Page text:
Y. DAVID SCHARF, TRIAL ATTORNEY: And that`s why the prosecution is going out and seizing the bookshelf, because what they want to prove is that that key was secreted in the bookshelf so that it was only discovered later when they...

GRACE: Secreted? Somebody`s been reading too many police reports.

SCHARF: No, absolutely not, Nancy.

GRACE: The key was secreted. OK, go ahead.

SCHARF: It was placed in there by Steven Avery when he was looking to hide the evidence of the crime that he is alleged to have committed. So by looking at the bookcase and seizing it, they`ll be able to determine whether or not there was a further transfer of the DNA, if Steven Avery actually put it in the bookcase.

And that`s the purpose. This is a defensive maneuver by the prosecution, in order to be able to fend off the claim that there`s a conspiracy and that this was planted.

GRACE: Take a listen to this.


THOMAS STURDIVANT, WISCONSIN DEPARTMENT OF JUSTICE: We sifted the charred debris on the 8th. The stuff that we had recovered we packaged up and put into a secured trailer. Then, on Thursday, we sifted through that debris again, locating additional bone fragments and teeth.


GRACE: Well, Joe Lawless may advocate a gag order, but I`ll tell you who`s yakking more than anybody, Pat Brown, is Steve Avery himself. Pat, Steve Avery has given multiple interviews since his arrest.

BROWN: Well, he likes the limelight clearly and he thinks he can convince people of things. It`s really funny because if you look back in Steven Avery`s past before he got the wrongful conviction, he was a violent offender already, who tried to abduct women, which is why the police picked him up in the one that he got convicted wrongfully for.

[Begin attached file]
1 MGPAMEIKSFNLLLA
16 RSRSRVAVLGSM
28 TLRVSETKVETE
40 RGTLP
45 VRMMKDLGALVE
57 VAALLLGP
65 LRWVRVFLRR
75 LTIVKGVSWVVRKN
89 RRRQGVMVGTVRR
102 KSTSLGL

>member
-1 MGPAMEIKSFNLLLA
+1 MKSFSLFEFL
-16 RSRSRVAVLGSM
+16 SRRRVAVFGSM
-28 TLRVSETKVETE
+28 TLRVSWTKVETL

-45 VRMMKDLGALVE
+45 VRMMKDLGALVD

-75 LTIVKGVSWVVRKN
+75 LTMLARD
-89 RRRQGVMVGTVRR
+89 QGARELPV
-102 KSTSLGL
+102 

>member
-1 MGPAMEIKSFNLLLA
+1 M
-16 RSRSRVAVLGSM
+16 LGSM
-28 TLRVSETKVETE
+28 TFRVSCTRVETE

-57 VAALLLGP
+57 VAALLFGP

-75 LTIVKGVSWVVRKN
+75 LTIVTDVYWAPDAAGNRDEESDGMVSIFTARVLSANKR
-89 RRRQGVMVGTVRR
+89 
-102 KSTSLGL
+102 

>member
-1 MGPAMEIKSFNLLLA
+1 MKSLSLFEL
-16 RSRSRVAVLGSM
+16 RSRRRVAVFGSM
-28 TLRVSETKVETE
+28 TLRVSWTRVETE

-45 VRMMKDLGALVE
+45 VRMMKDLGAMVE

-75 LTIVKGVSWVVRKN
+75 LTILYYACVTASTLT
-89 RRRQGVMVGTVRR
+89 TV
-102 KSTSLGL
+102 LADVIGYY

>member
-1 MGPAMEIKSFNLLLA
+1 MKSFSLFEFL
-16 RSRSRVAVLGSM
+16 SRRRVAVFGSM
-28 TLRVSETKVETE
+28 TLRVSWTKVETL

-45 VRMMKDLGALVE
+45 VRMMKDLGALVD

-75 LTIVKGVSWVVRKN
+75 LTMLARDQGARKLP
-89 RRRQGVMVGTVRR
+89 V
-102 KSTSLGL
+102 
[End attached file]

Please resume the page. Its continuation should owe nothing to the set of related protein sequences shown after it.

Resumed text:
But what`s also funny about this entire scenario is what Steven Avery is really saying -- here, I`m going to be a defense attorney. "I want to get rid of this -- I don`t want to give up the state`s money, so, as a police officer, I`m going to hide out at Avery`s house, wait for an unsuspecting person to come, I`m going to kill that person, and then I`m going to bury her car and stuff so that it looks like he`s hiding it, and then I`m going to burn her body because, no, the police evidence is on her body. And then I`m going to take that key, run in -- I`m actually going to put in the bookshelf and shuffle those books around so that the DNA transferred in the bookcase, and then I`m going to drop it out the next time I go back."

So there you have the whole defense theory. If you want to buy that one, I mean...

GRACE: Hey, well, you know what, Joe Lawless, have you worked up a response to that yet?

LAWLESS: Yes, I have, Nancy. There was a book written...

GRACE: Oh, lord.

LAWLESS: ... called "Guilty but Framed." And if the police...

GRACE: You want the jury to read that?

LAWLESS: It wouldn`t be a bad idea, I`ll tell you. If the police have evidence that Steven Avery committed this murder but then try to put extra icing on the cake by planting evidence, by maybe sticking something in the bookcase so that they can come up with a trace metal find or something...

GRACE: Are you serious? I mean...

LAWLESS: Absolutely.

GRACE: You would argue that? You would argue this guy was framed? Are you serious?

LAWLESS: If you have solid evidence to prove he was framed or suggest it...

GRACE: You mean...

LAWLESS: ... you don`t have to prove he`s innocent.

GRACE: You mean, if you don`t have a single other thing you could possibly argue to a jury, you`ll argue he was framed?

LAWLESS: If you have evidence to create a reasonable doubt, you absolutely argue he`s framed. And if you have a strong circumstantial case but then try to fudge it, that can backfire on the prosecution. And if Steven Avery is guilty, he could be found not guilty because they screw up their own investigation.

GRACE: Well, speaking of a gag order, here is the defense`s worst problem. Take a listen.


UNIDENTIFIED FEMALE: You did not kill Teresa Halbach?

AVERY: Not at all.

UNIDENTIFIED FEMALE: You didn`t assault her in any way?

AVERY: No. I wouldn`t do nothing like that. (INAUDIBLE) I suppose they can`t afford $36 million. Then they don`t like the Averys anyway.


GRACE: Every statement he makes to the press, to the media, will be taken apart, broken down and put back together again, and used against him as ammunition at trial, in what we call cross-examination.